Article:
A useful toolkit will contain versatile tools that can ideally do more than one job each.

Standard toolkits are a great place to start but can be tweaked to suit your needs. A proper kit doesn’t need to expensive. Cable ties and a few metres of strong duct tape wrapped around a lolly stick has just as much chance of getting you home as a fancy ratchet spanner that you can show off to your mates.

A torch, a multitool and an Allen key that fits most of the fittings on your bike is an excellent place to start.

A pair of pliers can be an invaluable resource, and if you’ve got space, it’s worth including some. Mole-grips are an alternative.

A puncture repair kit, either the full roadside bodgers set or one of those tyre sealant kits are a good choice. The latter has its disadvantages but comes with the gas you need to reinflate your tyre.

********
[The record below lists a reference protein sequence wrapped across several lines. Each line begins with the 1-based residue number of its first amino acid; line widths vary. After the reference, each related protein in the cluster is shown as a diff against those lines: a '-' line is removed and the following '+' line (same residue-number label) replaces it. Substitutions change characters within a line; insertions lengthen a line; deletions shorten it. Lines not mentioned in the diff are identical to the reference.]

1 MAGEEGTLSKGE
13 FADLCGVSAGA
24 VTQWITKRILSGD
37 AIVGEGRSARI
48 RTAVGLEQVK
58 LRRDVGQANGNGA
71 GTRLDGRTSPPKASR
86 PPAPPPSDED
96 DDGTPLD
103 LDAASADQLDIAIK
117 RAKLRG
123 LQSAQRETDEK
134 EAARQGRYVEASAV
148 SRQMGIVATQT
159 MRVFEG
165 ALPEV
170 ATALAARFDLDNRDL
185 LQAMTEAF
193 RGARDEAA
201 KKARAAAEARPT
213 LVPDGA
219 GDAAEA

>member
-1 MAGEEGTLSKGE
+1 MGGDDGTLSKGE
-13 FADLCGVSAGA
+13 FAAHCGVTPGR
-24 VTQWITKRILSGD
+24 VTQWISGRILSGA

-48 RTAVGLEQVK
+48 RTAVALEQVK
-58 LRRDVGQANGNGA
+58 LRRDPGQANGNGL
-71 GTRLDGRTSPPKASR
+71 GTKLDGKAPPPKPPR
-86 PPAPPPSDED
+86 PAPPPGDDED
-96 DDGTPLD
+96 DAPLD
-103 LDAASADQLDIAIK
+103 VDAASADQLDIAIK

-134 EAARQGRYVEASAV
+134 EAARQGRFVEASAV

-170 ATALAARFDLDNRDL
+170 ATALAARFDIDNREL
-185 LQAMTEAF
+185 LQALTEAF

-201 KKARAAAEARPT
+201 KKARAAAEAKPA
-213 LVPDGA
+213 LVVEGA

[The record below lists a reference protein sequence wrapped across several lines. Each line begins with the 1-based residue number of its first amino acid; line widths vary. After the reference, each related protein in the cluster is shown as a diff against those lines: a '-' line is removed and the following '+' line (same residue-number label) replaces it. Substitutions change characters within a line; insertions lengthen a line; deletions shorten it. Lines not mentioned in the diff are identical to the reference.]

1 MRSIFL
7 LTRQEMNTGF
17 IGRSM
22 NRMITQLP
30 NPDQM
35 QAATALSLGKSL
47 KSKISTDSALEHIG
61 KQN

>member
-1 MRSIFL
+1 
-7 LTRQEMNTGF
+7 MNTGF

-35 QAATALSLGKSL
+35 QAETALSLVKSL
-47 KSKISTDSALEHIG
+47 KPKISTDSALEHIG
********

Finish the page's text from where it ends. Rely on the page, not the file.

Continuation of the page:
Screwdrivers are great. Try to have at least a Phillips and a flathead in your kit and make sure they fit the fasteners on your bike.

Adjustable spanner. Again, the size should be relevant to your requirements, check that it will fit most of the nuts on your bike.

A length of electrical wire can come in handy in an emergency, a couple of metres should do the trick. Don’t go for a thick gauge, keep it simple.

It can be worth investing in a decent tool roll too, there are plenty to choose from out there, but as always, make sure that the one you want is suitable for your needs.

 

# #

23/11/2017